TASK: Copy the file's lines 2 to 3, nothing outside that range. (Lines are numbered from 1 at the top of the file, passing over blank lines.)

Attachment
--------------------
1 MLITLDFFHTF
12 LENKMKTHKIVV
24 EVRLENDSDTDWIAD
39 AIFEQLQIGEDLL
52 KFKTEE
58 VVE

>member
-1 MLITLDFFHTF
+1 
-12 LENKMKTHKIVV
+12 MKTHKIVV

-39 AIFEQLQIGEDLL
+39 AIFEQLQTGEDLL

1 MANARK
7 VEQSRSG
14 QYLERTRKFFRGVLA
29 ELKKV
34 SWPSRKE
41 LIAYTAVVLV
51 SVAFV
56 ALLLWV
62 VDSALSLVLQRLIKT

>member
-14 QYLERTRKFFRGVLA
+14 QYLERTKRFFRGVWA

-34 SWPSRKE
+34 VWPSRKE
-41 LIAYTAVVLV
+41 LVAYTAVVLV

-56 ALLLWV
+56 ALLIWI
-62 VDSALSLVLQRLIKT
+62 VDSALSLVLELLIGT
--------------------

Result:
12 LENKMKTHKIVV
24 EVRLENDSDTDWIAD